AKF causes biochemical (biological) abnormalities that alter the metabolic system, and delayed diagnosis and treatment are some of the factors that result in a high mortality rate. Overall, trends in AKF are increasing in southern Europe, South America, and North America with a higher incidence in low-to-middle-income countries. However, in high-income countries, age (elderly) and socioeconomic factors (racial disparities) play more of a role in AKF incidence rates. In low-to-middle-income countries, AKF incidence rates are higher among younger adults and children. Most cases of AKF occur via accident or intentional organophosphate poisoning, as the toxicity makes them lethal substances.

This study is one of the first to assess AKF mortality trends, specifically in rural areas or areas with pesticide use in Brazil. The study concludes, “[R]ural and urban municipalities and municipalities with low, medium and high pesticide-per-capita expenditure in the Brazilian south and midwest experienced an increase in AKF mortality in recent years compared to the whole studied period. These results reinforce the hypothesis that different and ‘traditional’ risk factors can contribute to the development of AKF in urban and rural areas.”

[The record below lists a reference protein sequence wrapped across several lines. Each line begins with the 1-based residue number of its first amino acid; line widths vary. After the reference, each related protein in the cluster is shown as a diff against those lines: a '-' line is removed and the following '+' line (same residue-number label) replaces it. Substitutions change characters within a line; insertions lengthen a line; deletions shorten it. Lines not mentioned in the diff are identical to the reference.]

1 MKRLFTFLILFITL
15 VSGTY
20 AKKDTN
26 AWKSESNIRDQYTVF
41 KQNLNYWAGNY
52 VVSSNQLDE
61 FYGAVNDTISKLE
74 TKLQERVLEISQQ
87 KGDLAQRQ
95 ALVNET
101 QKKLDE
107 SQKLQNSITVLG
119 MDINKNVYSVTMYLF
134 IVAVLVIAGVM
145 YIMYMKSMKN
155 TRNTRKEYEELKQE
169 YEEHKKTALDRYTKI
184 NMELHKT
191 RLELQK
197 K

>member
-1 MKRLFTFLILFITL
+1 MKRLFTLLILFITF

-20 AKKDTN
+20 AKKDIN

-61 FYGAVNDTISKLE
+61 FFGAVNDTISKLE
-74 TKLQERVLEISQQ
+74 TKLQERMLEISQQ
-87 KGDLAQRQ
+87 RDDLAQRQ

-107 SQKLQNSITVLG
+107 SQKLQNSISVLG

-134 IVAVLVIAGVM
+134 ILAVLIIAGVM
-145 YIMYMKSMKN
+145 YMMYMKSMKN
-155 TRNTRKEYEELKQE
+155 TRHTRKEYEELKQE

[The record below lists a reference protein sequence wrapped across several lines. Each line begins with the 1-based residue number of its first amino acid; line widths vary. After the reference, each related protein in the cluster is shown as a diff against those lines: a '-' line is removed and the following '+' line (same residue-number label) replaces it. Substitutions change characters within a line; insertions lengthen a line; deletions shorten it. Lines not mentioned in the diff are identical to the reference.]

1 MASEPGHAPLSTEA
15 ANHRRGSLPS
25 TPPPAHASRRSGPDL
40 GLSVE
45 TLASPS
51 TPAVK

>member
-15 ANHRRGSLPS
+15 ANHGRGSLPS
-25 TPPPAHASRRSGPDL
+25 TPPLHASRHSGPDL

The kidneys are one of the most important organs for filtering waste out of our bodies. However, kidneys are often the main target of pesticide toxicity mediated through oxidative stress. Therefore, we must protect human and ecological health by shifting to organic/regenerative systems to limit exposure to these toxic chemicals. Additionally, buyinggrowing, and supporting organic can help eliminate the extensive use of pesticides in the environment. Organic agriculture has many health and environmental benefits, eliminating the need for chemical-intensive agricultural practices. Considering glyphosate levels in the human body can decrease by 70% through a one-week switch to an organic diet, purchasing organic food whenever possible—which eliminates toxic pesticide use—limits overall exposure (toxic body burden) and resulting adverse health effects. Learn about pesticides’ impacts on human health by visiting Beyond Pesticides’ pages on kidney/renal cancer and diseaseoxidative stress, and other diseases in the Pesticide-Induced Diseases Database. This database supports the need for strategic action to shift away from pesticide dependency. For more information on how organic is the right choice for consumers and farmers, see the Beyond Pesticides webpage, Health Benefits of Organic Agriculture

All unattributed positions and opinions in this piece are those of Beyond Pesticides.

Source: International Journal of Environmental Research and Public Health

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One Response to “Acute Kidney Failure Higher Among Farmers: High-Middle-Low Income Countries Suffer Disparities”

  1. 1
    Patricia Chambers Says:

    As I’ve stated numerous times, government seems to show immense partiality to big biz other than humans and animals. Makes me sick honestly. You seriously need to step up and ban these pesticides immediately.